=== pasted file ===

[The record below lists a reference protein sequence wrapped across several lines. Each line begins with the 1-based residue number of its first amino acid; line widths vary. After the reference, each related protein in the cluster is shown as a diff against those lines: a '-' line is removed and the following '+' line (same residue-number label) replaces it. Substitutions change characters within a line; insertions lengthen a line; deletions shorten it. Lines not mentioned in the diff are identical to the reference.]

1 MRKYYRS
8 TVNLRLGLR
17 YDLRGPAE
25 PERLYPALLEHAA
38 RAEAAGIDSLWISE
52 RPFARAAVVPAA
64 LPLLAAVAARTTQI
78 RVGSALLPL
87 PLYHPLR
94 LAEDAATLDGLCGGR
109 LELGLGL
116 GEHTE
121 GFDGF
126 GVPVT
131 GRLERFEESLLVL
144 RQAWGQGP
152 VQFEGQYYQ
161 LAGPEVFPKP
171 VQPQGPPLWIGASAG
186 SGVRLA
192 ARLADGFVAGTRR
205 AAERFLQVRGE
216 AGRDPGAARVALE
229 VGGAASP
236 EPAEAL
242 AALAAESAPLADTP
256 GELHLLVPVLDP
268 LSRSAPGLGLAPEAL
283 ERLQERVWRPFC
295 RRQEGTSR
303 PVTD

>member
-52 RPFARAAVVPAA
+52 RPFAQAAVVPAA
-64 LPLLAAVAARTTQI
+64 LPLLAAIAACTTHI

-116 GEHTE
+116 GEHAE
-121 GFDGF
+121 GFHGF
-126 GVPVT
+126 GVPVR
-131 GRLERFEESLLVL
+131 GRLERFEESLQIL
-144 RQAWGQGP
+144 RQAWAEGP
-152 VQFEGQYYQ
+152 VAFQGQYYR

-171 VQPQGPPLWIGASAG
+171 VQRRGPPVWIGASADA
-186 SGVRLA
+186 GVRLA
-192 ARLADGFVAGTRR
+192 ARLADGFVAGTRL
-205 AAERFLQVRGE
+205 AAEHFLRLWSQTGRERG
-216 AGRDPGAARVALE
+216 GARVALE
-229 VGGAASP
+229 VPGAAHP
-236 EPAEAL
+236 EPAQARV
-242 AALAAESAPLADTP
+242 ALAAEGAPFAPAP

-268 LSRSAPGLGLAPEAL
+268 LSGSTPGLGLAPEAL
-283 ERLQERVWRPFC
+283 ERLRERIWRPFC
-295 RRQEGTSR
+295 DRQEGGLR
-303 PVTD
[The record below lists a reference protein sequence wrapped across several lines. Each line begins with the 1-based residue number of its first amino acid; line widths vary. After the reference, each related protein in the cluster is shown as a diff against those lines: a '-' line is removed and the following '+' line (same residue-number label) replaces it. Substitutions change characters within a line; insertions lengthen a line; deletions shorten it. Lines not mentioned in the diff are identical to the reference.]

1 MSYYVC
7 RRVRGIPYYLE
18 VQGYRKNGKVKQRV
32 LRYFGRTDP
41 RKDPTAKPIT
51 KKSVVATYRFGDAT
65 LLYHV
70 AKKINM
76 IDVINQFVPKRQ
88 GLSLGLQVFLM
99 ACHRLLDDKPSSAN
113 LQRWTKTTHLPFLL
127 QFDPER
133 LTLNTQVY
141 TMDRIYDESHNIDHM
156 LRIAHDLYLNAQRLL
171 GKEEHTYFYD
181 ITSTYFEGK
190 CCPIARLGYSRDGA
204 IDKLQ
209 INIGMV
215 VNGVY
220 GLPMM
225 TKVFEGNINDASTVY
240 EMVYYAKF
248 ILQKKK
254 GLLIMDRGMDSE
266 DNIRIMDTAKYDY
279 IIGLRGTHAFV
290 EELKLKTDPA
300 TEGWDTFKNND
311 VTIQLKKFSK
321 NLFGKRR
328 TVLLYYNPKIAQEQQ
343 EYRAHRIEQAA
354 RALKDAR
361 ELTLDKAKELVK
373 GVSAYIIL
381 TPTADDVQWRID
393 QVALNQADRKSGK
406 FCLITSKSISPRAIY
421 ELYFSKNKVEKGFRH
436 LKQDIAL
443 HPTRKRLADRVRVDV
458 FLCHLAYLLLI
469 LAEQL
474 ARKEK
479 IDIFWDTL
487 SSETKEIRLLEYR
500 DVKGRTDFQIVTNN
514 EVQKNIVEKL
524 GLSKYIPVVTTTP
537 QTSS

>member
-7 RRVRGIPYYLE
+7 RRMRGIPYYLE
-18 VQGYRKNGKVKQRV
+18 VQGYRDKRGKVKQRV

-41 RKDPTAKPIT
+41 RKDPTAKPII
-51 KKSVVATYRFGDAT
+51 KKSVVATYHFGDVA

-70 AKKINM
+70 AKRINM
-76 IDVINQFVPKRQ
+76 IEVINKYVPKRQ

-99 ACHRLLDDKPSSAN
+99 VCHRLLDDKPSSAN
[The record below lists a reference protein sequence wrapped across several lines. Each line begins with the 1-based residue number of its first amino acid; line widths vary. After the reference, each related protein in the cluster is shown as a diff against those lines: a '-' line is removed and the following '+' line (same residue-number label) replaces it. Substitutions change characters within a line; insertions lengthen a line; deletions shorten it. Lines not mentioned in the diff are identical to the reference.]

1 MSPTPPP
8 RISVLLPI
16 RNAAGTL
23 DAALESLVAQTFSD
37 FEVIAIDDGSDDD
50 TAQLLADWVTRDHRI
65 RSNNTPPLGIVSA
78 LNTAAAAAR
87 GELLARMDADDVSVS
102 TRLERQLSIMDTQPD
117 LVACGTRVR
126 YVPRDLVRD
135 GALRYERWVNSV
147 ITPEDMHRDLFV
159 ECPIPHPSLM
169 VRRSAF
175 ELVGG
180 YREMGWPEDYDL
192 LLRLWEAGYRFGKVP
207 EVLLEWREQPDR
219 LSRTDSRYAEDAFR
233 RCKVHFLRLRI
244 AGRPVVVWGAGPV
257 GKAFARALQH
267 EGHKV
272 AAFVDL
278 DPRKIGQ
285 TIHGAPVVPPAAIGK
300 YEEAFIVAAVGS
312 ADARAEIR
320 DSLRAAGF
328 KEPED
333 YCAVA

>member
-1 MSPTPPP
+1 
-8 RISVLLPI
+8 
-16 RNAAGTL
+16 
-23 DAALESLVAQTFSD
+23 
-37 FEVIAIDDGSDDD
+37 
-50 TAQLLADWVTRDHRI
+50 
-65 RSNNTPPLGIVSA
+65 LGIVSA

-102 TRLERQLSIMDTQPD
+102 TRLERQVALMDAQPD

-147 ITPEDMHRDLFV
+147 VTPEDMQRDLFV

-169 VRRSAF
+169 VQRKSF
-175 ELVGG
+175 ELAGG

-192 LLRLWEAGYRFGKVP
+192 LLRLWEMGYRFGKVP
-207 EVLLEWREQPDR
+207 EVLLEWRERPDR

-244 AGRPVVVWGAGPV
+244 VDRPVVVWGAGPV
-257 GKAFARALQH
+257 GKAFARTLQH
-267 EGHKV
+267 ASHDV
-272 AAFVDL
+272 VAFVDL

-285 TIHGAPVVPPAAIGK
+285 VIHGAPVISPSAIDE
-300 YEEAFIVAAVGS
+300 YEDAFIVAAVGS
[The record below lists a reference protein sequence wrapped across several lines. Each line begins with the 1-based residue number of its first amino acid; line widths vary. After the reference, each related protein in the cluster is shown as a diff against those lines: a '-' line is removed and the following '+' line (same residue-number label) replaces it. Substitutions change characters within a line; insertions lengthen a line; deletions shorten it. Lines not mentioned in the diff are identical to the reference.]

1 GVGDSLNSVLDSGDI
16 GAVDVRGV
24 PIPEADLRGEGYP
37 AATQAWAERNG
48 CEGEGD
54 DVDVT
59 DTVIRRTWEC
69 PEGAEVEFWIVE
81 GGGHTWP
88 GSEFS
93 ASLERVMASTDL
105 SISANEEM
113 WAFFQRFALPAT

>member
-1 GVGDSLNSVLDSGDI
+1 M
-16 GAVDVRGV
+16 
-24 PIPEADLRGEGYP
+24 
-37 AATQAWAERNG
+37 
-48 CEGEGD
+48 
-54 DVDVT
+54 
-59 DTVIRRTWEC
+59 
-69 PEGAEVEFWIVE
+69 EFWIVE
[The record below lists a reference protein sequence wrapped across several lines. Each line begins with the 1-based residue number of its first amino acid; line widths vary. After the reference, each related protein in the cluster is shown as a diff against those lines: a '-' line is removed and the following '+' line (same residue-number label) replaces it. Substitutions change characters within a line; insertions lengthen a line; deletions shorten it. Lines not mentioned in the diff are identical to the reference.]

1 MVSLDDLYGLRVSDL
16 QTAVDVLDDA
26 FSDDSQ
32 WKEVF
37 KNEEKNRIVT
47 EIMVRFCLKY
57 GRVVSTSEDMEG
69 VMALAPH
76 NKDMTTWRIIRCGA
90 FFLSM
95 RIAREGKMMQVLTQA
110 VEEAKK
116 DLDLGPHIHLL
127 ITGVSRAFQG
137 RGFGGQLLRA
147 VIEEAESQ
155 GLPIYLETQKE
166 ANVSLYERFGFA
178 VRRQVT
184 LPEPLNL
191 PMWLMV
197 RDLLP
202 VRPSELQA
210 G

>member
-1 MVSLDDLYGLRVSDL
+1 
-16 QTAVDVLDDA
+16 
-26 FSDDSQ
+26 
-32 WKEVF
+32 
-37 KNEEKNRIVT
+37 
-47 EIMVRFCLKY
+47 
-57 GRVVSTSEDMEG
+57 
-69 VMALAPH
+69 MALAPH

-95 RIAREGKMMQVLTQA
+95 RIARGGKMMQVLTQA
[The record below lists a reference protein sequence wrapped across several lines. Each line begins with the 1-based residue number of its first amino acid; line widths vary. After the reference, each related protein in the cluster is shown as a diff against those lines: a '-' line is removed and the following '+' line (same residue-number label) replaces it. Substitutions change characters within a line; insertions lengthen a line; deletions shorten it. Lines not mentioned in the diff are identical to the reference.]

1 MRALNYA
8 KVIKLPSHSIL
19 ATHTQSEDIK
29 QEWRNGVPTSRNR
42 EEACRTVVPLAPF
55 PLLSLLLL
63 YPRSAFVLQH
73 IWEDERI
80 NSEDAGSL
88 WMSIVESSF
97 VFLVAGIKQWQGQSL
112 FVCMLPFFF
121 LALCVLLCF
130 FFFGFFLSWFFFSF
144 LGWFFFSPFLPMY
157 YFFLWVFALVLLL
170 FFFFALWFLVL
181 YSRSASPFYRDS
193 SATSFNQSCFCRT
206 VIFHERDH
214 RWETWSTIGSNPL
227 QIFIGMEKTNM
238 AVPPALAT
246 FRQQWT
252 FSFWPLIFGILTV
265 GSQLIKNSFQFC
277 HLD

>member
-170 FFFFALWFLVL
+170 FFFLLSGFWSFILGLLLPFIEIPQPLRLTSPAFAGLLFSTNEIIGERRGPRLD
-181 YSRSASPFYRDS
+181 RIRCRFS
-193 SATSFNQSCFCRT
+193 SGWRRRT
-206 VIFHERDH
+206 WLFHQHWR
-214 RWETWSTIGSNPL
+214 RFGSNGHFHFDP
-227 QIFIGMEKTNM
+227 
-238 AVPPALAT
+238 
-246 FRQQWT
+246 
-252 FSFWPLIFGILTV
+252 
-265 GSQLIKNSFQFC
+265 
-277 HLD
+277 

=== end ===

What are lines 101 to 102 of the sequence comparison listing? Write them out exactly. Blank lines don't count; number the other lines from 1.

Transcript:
266 DNIRIMDTAKYDY
279 IIGLRGTHAFV